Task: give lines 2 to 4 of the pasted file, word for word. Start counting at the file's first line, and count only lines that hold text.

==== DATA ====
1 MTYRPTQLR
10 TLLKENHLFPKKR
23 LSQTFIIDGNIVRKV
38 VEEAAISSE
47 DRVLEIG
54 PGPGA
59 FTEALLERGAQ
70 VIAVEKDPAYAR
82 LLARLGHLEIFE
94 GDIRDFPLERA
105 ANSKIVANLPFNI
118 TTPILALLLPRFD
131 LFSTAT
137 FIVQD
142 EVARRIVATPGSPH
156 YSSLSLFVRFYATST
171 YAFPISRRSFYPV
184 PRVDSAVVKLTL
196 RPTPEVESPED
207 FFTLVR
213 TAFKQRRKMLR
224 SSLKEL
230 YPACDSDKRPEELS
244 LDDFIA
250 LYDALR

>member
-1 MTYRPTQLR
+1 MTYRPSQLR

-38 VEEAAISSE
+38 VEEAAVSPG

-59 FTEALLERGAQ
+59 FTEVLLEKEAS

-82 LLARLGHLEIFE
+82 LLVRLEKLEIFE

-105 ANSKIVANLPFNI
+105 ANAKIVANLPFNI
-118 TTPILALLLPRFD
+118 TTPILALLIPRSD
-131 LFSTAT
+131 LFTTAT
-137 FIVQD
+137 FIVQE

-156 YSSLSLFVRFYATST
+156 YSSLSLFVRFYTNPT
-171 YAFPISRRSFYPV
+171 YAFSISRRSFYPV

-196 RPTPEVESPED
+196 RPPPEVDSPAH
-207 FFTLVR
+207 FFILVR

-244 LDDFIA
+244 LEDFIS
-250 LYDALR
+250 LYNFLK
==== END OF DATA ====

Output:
10 TLLKENHLFPKKR
23 LSQTFIIDGNIVRKV
38 VEEAAISSE